Inline assembly — also called inline assembly language or inline assembler — is a block of assembly language code that is inserted directly into functions and source code for another language. This allows a programmer to insert a block of pure assembly language into a program in which the rest of the program is using a non-assembly language. The ability is supported under some languages — such as C, C++ and Pascal — but is a feature of the specific compiler used and is not necessarily a part of the language standard. In many instances, inline assembly is used to access special functions in the central processing unit (CPU), to optimize code or to perform very-low-level operations such as memory blitting. Although a certain compiler or programming language might have support for creating cross-platform executables, the use of inline assembly normally restricts the program to systems that can employ the specific assembly instructions or have matching architecture.
There are several ways in which a language or compiler allows inline assembly to be included in a standard source code file. One of the easiest methods is simply by defining the start of an assembly block, after which all commands are interpreted as direct assembly. Some integrated development environments (IDEs) and compilers actually allow the inline code to use variables defined in the program or function without explicitly loading them into registers first.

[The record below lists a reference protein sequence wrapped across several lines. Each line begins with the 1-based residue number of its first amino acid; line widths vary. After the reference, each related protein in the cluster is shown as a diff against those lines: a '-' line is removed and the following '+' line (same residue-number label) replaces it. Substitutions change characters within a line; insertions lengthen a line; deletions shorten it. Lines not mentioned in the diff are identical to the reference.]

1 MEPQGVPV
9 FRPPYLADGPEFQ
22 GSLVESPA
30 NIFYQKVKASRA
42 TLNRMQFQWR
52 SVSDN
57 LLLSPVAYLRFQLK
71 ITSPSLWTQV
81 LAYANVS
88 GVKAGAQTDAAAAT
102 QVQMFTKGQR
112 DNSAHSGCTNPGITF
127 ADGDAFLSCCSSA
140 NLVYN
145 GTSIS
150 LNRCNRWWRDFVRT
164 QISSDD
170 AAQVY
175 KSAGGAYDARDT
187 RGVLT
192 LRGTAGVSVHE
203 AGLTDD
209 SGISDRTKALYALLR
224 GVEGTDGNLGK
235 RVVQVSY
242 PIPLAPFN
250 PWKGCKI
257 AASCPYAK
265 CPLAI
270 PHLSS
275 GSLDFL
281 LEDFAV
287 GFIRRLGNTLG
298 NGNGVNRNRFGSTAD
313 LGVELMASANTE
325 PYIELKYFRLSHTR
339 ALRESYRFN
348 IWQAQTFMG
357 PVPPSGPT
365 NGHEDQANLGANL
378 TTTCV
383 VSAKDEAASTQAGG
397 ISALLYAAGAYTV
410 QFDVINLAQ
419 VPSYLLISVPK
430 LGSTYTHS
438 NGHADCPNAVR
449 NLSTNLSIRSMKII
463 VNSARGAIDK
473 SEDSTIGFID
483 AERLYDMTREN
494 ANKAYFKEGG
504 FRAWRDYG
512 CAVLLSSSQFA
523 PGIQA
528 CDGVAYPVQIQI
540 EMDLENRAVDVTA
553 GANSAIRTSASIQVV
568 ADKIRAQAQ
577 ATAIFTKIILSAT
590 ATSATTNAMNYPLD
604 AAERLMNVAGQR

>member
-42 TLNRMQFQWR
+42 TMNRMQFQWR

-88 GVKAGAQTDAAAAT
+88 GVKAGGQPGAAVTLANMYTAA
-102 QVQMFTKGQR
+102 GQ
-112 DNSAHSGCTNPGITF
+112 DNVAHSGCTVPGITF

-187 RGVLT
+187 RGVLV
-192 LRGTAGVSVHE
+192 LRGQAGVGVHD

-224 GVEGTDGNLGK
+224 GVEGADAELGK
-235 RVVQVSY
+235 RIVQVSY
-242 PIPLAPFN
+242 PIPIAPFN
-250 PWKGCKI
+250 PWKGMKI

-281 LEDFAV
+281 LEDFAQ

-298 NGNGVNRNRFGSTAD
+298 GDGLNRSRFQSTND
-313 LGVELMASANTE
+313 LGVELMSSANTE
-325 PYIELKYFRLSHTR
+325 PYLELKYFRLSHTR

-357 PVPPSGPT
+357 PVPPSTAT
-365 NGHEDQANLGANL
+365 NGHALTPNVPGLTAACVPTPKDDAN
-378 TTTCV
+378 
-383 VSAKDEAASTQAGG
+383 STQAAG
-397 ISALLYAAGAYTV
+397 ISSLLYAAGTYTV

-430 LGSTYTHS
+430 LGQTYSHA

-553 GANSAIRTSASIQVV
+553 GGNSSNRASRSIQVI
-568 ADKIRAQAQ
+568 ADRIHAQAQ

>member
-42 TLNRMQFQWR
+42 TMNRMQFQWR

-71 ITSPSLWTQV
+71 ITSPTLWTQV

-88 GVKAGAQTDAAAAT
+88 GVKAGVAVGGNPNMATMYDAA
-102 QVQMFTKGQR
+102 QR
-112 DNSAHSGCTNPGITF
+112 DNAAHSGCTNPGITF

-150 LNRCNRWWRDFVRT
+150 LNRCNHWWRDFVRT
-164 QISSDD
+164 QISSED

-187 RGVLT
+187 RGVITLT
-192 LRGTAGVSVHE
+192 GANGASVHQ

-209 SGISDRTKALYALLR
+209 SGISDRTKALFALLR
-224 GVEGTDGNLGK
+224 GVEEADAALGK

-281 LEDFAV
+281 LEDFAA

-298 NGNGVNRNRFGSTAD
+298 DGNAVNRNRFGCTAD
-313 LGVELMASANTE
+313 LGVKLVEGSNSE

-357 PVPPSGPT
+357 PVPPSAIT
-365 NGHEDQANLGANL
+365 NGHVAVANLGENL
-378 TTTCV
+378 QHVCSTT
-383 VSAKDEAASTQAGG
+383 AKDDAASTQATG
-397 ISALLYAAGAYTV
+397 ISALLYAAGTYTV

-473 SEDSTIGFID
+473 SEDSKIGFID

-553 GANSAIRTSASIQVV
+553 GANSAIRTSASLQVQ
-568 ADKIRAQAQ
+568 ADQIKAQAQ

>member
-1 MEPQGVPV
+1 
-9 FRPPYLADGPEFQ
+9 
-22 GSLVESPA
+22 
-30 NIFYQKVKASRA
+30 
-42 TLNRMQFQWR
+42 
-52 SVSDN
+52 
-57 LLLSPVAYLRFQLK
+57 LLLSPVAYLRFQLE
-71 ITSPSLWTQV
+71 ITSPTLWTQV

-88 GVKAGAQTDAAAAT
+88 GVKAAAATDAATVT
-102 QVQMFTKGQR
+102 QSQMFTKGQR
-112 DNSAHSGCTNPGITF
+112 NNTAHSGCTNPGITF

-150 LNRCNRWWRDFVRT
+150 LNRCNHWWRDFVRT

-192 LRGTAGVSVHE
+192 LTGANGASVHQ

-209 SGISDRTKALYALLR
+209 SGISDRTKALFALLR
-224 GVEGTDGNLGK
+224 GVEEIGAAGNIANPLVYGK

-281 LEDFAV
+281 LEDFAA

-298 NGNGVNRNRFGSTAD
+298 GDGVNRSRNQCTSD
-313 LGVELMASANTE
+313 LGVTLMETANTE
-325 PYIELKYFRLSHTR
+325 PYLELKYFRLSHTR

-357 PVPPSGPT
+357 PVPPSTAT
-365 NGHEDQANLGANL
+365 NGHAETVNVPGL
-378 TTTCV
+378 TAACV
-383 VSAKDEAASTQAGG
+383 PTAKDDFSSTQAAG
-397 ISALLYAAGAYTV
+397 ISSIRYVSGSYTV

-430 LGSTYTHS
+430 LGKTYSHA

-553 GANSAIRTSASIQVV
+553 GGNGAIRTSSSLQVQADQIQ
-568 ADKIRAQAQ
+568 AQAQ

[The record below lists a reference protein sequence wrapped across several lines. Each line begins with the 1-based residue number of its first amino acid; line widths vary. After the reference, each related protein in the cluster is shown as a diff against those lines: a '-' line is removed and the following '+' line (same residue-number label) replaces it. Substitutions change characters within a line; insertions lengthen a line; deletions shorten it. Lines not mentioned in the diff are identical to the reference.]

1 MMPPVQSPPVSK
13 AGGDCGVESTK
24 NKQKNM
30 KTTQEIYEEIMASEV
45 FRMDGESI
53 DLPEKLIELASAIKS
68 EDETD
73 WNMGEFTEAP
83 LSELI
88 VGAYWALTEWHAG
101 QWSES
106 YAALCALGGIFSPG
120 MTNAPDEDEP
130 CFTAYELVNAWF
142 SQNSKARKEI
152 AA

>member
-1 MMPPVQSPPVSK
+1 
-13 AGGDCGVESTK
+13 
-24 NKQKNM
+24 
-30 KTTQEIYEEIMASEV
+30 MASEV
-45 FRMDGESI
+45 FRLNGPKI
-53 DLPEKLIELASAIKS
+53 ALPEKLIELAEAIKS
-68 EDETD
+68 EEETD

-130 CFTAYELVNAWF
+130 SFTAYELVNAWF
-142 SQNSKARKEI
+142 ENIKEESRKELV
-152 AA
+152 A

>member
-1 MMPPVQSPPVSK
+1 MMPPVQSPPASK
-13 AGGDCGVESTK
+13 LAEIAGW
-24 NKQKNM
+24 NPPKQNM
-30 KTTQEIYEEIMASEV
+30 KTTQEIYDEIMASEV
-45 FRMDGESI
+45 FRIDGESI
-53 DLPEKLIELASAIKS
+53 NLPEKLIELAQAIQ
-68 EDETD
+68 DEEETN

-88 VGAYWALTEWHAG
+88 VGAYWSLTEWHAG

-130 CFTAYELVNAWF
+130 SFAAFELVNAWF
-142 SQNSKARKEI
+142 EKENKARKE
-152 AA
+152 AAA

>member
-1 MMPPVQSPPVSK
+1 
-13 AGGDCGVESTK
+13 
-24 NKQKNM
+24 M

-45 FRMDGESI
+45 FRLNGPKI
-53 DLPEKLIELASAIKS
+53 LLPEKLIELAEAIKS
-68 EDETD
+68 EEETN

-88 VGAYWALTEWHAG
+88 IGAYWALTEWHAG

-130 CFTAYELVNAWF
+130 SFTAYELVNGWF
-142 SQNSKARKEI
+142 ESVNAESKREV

Another way in which inline assembly is defined within a source file is through the use of a dedicated assembly-language-only function. In this case, the inline code usually cannot be combined with non-assembly code, such as a control loop or return statement. When implemented in this way, the inline function also usually needs to explicitly push and pop variables on and off the stack to use local variables or pass values outside the function.
One of the most common uses for inline assembly code is pinpoint optimization for small segments of a program. Depending on how the inline code is integrated, this can mean using more human-readable language commands wrapped around inline code that directly performs some action very quickly and efficiently. Additionally, if the target system is known, the code can use hardware-specific registers and commands that can make the program execute much faster.
Inline assembly can be used to access parts of the operating system, CPU or even hardware ports directly when other methods might fail or cause a system error. This can be used to quickly change frames on a graphics card or to send signals directly to a particular interrupt or hardware port. One of the dangers of using the assembly code in this way, however, is that small mistakes can be hard to find or cause the program to crash unexpectedly on certain systems.